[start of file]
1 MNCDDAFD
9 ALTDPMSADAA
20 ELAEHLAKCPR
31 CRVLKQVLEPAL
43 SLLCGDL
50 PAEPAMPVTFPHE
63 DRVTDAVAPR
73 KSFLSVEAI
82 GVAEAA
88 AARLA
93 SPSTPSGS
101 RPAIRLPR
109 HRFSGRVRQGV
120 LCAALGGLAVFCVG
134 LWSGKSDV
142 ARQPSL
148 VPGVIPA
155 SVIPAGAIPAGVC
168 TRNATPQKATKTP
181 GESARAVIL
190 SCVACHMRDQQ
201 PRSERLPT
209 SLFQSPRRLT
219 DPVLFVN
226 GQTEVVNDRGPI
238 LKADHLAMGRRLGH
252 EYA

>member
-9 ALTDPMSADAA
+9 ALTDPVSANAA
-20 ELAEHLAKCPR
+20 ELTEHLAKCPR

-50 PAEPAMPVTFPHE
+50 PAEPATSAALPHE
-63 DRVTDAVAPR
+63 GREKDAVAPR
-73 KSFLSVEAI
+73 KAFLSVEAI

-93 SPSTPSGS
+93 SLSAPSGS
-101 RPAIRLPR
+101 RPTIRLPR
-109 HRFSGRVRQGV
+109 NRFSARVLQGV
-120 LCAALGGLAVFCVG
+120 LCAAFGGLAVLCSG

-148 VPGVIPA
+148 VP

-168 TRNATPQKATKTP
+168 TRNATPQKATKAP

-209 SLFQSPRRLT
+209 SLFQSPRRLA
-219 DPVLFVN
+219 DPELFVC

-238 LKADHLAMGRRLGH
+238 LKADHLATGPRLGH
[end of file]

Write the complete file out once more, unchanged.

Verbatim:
1 MNCDDAFD
9 ALTDPMSADAA
20 ELAEHLAKCPR
31 CRVLKQVLEPAL
43 SLLCGDL
50 PAEPAMPVTFPHE
63 DRVTDAVAPR
73 KSFLSVEAI
82 GVAEAA
88 AARLA
93 SPSTPSGS
101 RPAIRLPR
109 HRFSGRVRQGV
120 LCAALGGLAVFCVG
134 LWSGKSDV
142 ARQPSL
148 VPGVIPA
155 SVIPAGAIPAGVC
168 TRNATPQKATKTP
181 GESARAVIL
190 SCVACHMRDQQ
201 PRSERLPT
209 SLFQSPRRLT
219 DPVLFVN
226 GQTEVVNDRGPI
238 LKADHLAMGRRLGH
252 EYA

>member
-9 ALTDPMSADAA
+9 ALTDPVSANAA
-20 ELAEHLAKCPR
+20 ELTEHLAKCPR

-50 PAEPAMPVTFPHE
+50 PAEPATSAALPHE
-63 DRVTDAVAPR
+63 GREKDAVAPR
-73 KSFLSVEAI
+73 KAFLSVEAI

-93 SPSTPSGS
+93 SLSAPSGS
-101 RPAIRLPR
+101 RPTIRLPR
-109 HRFSGRVRQGV
+109 NRFSARVLQGV
-120 LCAALGGLAVFCVG
+120 LCAAFGGLAVLCSG

-148 VPGVIPA
+148 VP

-168 TRNATPQKATKTP
+168 TRNATPQKATKAP

-209 SLFQSPRRLT
+209 SLFQSPRRLA
-219 DPVLFVN
+219 DPELFVC

-238 LKADHLAMGRRLGH
+238 LKADHLATGPRLGH